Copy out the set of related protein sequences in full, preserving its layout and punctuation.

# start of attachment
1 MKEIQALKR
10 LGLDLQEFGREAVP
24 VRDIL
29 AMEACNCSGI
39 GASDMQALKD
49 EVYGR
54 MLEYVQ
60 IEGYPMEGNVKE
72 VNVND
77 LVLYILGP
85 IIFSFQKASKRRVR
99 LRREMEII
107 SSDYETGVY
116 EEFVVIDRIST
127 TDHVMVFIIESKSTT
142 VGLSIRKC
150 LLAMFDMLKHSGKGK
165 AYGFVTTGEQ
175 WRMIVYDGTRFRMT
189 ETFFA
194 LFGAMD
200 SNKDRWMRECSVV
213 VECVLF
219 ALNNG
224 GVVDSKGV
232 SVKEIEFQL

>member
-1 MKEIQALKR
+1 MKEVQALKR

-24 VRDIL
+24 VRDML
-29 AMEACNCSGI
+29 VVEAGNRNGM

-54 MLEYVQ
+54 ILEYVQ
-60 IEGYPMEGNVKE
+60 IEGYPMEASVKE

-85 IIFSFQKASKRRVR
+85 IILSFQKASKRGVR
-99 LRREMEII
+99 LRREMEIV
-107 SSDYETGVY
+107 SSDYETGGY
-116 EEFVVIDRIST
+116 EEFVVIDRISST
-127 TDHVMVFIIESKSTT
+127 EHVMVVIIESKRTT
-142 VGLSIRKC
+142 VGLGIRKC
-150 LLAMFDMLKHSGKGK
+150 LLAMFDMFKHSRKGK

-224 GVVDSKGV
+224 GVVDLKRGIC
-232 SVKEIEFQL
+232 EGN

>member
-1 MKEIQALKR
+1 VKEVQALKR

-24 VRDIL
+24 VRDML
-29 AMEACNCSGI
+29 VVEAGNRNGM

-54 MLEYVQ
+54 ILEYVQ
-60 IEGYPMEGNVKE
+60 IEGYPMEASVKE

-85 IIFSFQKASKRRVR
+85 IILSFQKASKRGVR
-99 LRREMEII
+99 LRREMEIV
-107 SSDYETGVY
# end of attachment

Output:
1 MKEIQALKR
10 LGLDLQEFGREAVP
24 VRDIL
29 AMEACNCSGI
39 GASDMQALKD
49 EVYGR
54 MLEYVQ
60 IEGYPMEGNVKE
72 VNVND
77 LVLYILGP
85 IIFSFQKASKRRVR
99 LRREMEII
107 SSDYETGVY
116 EEFVVIDRIST
127 TDHVMVFIIESKSTT
142 VGLSIRKC
150 LLAMFDMLKHSGKGK
165 AYGFVTTGEQ
175 WRMIVYDGTRFRMT
189 ETFFA
194 LFGAMD
200 SNKDRWMRECSVV
213 VECVLF
219 ALNNG
224 GVVDSKGV
232 SVKEIEFQL

>member
-1 MKEIQALKR
+1 MKEVQALKR

-24 VRDIL
+24 VRDML
-29 AMEACNCSGI
+29 VVEAGNRNGM

-54 MLEYVQ
+54 ILEYVQ
-60 IEGYPMEGNVKE
+60 IEGYPMEASVKE

-85 IIFSFQKASKRRVR
+85 IILSFQKASKRGVR
-99 LRREMEII
+99 LRREMEIV
-107 SSDYETGVY
+107 SSDYETGGY
-116 EEFVVIDRIST
+116 EEFVVIDRISST
-127 TDHVMVFIIESKSTT
+127 EHVMVVIIESKRTT
-142 VGLSIRKC
+142 VGLGIRKC
-150 LLAMFDMLKHSGKGK
+150 LLAMFDMFKHSRKGK

-224 GVVDSKGV
+224 GVVDLKRGIC
-232 SVKEIEFQL
+232 EGN

>member
-1 MKEIQALKR
+1 VKEVQALKR

-24 VRDIL
+24 VRDML
-29 AMEACNCSGI
+29 VVEAGNRNGM

-54 MLEYVQ
+54 ILEYVQ
-60 IEGYPMEGNVKE
+60 IEGYPMEASVKE

-85 IIFSFQKASKRRVR
+85 IILSFQKASKRGVR
-99 LRREMEII
+99 LRREMEIV
-107 SSDYETGVY